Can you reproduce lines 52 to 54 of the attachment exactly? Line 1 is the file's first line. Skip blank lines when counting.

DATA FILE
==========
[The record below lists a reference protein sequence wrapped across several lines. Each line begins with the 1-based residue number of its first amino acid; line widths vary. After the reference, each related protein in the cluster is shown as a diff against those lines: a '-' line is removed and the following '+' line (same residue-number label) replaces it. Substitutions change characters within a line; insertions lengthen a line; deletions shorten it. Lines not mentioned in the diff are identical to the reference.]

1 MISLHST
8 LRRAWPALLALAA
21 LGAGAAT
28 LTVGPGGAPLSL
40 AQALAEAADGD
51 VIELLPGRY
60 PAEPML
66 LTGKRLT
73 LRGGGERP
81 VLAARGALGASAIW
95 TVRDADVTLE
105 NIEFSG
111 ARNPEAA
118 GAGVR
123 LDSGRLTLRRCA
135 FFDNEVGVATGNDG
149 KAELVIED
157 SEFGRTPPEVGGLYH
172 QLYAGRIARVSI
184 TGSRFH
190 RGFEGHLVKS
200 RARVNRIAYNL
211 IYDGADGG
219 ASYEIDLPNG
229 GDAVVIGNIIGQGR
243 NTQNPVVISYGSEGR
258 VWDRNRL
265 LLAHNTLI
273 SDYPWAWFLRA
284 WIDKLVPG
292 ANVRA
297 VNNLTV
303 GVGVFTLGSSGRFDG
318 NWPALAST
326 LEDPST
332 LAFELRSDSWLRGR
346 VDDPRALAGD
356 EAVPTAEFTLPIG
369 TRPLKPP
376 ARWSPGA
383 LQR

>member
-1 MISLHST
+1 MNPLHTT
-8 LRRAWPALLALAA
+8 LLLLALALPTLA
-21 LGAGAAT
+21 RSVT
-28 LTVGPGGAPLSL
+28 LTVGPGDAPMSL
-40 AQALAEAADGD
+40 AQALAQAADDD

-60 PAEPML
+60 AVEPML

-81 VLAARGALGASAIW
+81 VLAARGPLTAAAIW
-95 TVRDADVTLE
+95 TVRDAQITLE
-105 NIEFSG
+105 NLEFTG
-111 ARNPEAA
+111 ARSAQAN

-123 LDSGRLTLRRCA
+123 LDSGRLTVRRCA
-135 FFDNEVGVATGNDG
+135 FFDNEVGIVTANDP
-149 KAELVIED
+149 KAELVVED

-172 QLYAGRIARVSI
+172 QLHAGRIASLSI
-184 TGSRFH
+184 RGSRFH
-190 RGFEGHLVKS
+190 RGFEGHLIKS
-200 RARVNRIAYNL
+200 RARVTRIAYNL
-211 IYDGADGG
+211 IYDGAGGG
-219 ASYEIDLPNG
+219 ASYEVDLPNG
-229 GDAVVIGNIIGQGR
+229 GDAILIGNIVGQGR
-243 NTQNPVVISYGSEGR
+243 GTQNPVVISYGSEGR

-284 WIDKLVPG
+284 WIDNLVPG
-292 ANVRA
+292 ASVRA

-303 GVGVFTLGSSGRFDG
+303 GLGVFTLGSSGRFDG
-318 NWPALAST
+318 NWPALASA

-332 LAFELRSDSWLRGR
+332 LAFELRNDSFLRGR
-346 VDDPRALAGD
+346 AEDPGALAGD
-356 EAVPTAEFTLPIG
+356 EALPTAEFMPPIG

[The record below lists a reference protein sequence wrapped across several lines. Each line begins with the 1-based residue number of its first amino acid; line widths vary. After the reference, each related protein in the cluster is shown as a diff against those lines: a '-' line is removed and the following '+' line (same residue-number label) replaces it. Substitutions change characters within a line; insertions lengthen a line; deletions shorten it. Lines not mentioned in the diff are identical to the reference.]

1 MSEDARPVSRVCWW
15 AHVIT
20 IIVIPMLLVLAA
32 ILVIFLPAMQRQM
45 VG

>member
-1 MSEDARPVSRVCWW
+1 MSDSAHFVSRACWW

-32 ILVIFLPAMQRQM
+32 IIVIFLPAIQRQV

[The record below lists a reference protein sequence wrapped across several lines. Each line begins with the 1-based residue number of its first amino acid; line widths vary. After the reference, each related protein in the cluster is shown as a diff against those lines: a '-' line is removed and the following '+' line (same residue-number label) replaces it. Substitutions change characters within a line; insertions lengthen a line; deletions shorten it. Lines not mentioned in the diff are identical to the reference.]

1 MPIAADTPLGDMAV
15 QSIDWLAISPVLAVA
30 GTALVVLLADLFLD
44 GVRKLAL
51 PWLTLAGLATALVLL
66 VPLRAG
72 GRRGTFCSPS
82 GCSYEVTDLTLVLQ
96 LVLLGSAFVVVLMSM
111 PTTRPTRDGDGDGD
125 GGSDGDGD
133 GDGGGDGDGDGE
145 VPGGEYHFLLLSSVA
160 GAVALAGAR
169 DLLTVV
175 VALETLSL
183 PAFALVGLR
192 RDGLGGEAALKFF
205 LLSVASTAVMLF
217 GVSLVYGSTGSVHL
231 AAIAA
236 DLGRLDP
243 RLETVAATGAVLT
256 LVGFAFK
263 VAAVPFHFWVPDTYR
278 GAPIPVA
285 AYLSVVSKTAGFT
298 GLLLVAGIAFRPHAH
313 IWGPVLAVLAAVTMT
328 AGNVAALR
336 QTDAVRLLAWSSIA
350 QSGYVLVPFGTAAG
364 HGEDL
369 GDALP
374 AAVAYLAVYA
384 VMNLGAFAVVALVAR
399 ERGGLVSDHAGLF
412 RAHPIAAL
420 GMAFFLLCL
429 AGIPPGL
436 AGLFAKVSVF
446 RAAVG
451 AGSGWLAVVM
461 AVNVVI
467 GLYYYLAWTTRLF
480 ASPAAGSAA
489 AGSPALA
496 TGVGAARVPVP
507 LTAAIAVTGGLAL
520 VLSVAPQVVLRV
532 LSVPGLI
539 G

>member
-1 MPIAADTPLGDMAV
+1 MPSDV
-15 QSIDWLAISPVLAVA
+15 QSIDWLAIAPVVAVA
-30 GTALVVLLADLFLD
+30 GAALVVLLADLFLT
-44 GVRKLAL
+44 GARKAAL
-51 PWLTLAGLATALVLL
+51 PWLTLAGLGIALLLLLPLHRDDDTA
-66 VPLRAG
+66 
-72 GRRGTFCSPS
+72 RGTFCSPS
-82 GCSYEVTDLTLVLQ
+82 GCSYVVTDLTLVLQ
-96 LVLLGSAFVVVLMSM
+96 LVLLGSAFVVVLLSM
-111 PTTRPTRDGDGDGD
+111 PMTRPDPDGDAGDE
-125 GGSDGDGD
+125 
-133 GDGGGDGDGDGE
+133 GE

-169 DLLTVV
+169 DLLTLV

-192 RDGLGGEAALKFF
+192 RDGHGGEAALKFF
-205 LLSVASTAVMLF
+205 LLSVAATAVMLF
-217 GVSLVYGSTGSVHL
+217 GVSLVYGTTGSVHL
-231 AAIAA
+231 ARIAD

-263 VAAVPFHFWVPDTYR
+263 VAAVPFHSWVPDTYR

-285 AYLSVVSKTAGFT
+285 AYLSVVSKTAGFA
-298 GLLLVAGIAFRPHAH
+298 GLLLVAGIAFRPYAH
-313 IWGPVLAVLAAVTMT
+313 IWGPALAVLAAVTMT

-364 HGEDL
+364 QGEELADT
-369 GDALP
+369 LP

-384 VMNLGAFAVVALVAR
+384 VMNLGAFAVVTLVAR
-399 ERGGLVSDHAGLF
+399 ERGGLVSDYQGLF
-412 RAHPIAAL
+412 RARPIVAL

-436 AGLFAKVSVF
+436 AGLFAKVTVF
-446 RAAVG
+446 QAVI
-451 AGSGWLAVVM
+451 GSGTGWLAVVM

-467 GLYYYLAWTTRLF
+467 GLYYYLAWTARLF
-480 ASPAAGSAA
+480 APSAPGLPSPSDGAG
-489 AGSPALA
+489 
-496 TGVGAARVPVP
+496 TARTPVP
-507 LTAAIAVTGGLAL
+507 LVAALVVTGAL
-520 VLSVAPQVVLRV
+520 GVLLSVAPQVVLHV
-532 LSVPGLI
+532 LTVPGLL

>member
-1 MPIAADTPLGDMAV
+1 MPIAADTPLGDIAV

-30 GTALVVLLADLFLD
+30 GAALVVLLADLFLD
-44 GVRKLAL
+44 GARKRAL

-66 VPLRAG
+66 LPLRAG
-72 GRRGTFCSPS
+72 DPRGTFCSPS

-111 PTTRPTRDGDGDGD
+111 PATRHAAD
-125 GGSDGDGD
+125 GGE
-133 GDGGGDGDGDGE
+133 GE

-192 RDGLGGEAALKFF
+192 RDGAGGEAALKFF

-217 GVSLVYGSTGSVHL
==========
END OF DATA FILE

-40 AQALAEAADGD
+40 AQALAQAADDD

-60 PAEPML